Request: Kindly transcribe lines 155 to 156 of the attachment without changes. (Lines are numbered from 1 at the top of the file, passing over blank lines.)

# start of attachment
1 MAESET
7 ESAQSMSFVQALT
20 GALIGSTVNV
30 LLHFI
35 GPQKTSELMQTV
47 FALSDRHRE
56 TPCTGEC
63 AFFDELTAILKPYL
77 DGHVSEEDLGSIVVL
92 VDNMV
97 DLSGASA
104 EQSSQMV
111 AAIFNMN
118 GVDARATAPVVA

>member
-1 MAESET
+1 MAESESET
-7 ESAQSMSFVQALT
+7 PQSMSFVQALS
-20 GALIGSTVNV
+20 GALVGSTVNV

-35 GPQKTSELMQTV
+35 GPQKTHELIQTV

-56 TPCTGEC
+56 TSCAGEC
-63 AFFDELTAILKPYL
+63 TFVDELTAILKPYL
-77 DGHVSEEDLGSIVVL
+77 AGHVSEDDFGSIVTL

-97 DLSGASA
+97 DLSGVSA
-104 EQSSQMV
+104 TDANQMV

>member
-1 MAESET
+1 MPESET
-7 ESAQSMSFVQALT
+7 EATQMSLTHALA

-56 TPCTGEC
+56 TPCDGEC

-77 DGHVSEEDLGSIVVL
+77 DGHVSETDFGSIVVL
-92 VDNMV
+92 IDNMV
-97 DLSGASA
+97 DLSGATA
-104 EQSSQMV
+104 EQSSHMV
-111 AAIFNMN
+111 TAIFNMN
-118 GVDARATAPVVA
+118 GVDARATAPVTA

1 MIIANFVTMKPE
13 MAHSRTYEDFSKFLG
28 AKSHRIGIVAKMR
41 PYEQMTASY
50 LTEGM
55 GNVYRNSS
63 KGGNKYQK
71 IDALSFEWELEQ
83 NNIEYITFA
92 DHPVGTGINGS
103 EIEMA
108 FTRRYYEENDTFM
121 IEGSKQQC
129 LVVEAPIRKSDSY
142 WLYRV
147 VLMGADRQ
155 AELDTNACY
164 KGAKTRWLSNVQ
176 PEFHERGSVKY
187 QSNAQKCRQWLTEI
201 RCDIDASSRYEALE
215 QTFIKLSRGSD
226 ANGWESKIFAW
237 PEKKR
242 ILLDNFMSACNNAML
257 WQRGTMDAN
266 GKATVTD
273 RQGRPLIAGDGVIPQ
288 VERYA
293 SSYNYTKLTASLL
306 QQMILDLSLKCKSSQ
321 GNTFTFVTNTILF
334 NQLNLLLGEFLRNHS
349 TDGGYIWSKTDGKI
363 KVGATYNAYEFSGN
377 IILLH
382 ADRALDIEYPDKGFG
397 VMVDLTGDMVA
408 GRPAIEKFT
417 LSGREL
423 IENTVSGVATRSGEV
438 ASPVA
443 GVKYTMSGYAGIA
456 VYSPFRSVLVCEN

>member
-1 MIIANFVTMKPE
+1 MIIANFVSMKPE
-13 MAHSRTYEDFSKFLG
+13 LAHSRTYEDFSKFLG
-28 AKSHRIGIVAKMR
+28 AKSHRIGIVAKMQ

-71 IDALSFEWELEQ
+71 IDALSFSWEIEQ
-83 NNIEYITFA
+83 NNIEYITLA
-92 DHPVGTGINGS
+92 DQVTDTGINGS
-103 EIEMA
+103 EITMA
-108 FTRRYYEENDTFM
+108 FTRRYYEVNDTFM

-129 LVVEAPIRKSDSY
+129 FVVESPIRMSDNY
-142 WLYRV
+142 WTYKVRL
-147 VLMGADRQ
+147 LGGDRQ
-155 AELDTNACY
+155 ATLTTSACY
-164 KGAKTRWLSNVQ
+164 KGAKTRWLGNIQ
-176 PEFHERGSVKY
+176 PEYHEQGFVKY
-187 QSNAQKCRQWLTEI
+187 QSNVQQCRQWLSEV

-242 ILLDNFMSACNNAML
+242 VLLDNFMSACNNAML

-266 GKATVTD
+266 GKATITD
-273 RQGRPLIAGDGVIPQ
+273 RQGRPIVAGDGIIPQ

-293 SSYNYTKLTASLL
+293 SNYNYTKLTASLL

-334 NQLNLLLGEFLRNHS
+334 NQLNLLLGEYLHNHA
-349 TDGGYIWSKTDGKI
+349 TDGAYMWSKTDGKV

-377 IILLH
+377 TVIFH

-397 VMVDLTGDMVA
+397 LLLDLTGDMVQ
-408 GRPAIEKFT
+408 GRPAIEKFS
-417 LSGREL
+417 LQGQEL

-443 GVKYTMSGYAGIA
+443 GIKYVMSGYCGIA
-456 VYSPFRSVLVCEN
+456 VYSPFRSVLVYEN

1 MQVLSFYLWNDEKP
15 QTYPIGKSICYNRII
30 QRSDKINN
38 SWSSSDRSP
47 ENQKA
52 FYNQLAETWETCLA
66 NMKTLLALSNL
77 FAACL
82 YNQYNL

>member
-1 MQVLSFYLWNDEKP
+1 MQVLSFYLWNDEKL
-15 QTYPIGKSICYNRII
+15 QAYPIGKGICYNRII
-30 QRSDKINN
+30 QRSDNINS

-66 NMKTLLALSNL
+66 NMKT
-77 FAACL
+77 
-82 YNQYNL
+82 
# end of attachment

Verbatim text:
38 SWSSSDRSP
47 ENQKA